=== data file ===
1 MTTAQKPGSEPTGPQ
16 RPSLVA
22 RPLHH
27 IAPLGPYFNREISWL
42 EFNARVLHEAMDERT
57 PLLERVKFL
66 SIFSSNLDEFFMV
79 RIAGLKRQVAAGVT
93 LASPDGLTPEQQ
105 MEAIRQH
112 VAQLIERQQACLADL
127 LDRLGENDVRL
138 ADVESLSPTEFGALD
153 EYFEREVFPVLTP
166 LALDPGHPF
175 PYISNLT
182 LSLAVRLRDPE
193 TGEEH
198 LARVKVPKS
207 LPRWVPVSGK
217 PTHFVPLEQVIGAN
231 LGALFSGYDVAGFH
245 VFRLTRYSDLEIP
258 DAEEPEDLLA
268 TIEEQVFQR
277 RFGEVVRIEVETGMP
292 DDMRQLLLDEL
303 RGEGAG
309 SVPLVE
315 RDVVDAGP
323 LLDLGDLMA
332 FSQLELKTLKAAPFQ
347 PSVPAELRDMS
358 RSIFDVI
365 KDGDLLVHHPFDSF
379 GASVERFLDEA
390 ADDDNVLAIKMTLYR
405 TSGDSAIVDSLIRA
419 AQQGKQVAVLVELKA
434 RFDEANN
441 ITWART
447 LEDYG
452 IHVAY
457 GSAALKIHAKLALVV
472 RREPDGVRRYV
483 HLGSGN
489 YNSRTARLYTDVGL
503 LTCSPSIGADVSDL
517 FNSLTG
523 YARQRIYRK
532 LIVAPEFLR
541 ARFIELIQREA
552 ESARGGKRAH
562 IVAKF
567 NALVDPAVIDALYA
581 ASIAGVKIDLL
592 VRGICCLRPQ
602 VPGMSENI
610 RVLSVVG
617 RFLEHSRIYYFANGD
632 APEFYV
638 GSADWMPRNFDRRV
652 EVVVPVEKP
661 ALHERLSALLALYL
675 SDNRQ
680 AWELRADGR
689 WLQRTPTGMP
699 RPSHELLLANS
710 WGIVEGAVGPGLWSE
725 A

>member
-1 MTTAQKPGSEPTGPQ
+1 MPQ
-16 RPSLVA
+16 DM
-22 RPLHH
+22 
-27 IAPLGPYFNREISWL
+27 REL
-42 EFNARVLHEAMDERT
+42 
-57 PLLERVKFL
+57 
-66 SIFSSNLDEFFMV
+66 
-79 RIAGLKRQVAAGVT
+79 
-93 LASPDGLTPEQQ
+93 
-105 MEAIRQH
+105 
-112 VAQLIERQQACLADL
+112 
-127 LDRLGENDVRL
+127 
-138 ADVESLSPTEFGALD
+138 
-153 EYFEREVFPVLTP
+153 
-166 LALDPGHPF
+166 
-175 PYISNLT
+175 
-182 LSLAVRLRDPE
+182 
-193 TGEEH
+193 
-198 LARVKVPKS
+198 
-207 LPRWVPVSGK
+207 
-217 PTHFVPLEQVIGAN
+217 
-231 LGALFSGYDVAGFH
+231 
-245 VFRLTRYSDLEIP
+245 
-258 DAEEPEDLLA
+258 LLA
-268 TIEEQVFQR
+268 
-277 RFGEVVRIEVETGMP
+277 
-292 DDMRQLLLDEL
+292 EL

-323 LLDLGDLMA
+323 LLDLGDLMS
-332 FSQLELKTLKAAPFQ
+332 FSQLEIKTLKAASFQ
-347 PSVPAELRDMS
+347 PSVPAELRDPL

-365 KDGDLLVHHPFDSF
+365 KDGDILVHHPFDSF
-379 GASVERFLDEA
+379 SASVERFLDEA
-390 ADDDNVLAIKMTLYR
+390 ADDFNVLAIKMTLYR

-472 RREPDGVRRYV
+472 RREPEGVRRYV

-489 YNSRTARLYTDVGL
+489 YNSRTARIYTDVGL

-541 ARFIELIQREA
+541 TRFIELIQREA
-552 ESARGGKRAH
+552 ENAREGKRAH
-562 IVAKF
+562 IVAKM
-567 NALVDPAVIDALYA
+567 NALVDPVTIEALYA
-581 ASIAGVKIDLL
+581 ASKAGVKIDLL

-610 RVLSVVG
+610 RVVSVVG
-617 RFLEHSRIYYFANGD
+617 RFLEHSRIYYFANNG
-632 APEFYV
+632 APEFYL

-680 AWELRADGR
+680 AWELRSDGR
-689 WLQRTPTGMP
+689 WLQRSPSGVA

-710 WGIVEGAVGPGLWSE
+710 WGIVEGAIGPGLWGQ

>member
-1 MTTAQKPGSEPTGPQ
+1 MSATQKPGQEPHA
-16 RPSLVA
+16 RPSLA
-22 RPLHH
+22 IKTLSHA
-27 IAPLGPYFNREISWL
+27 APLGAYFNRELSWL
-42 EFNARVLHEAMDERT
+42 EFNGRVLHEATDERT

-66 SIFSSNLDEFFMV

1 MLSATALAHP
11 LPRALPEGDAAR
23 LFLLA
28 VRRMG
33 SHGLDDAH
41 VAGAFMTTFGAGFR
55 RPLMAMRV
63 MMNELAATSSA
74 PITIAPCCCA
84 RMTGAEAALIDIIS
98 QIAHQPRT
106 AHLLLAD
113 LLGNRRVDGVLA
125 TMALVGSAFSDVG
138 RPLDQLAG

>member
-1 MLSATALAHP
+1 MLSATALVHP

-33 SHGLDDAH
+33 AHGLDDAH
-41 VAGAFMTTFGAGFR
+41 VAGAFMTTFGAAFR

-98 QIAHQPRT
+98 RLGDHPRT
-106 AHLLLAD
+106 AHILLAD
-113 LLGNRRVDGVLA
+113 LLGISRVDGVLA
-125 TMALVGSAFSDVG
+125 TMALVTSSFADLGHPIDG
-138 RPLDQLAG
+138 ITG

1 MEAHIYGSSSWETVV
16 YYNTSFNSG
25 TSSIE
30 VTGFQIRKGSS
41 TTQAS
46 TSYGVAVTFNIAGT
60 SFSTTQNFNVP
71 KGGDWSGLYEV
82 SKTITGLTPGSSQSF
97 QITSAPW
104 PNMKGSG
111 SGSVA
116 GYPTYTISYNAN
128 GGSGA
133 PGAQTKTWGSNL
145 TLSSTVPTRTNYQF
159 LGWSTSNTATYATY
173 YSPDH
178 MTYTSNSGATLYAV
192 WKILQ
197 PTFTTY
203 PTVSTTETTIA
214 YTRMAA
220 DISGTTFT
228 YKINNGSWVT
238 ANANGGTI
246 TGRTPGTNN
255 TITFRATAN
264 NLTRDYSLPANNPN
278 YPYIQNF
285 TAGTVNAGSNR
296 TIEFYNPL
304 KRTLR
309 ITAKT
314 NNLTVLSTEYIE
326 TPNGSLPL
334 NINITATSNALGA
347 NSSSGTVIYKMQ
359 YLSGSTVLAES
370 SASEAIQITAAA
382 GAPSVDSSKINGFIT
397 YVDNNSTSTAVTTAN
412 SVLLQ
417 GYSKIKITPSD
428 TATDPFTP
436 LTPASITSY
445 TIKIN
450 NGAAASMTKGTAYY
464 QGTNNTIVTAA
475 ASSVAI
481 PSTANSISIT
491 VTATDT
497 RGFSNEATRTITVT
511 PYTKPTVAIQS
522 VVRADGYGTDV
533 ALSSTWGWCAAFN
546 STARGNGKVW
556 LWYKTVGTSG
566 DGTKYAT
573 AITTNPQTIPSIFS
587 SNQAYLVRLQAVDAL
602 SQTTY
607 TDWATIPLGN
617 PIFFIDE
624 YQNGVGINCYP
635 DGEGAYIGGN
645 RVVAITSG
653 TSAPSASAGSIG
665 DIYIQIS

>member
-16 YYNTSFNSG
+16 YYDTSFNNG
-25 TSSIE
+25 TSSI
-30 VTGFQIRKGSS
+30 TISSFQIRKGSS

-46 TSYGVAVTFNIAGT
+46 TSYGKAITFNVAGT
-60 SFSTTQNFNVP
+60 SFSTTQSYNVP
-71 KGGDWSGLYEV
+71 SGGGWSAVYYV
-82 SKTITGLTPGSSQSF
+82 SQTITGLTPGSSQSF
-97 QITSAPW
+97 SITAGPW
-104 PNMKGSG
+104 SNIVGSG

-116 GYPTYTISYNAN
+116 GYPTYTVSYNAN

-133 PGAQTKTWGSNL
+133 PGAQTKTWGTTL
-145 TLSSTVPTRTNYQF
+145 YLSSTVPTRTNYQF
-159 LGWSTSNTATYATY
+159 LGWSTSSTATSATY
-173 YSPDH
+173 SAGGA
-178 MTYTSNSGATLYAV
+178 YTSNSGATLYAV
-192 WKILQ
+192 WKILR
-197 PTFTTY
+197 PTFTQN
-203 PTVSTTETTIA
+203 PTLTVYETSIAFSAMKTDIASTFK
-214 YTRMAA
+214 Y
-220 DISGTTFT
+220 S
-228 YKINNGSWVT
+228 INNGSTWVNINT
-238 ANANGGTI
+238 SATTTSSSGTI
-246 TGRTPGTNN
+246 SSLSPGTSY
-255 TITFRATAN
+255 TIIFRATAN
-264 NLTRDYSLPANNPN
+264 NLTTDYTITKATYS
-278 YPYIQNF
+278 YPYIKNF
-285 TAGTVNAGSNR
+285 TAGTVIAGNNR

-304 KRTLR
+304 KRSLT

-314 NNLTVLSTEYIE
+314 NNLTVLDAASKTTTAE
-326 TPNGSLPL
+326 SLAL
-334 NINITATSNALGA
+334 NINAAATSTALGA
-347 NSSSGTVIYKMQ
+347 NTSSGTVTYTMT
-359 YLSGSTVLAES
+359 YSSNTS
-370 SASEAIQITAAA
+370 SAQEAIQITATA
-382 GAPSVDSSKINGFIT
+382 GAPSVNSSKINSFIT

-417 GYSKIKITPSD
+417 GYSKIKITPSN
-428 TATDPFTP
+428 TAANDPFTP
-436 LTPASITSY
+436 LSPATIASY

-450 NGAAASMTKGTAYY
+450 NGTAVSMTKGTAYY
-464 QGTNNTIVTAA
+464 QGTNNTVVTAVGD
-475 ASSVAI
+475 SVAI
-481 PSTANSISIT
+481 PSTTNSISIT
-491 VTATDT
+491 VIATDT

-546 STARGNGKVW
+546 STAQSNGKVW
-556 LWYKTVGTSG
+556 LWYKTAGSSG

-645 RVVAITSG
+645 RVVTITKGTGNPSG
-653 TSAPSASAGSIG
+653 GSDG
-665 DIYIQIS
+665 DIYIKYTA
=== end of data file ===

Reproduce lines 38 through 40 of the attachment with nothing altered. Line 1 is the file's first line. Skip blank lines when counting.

405 TSGDSAIVDSLIRA
419 AQQGKQVAVLVELKA
434 RFDEANN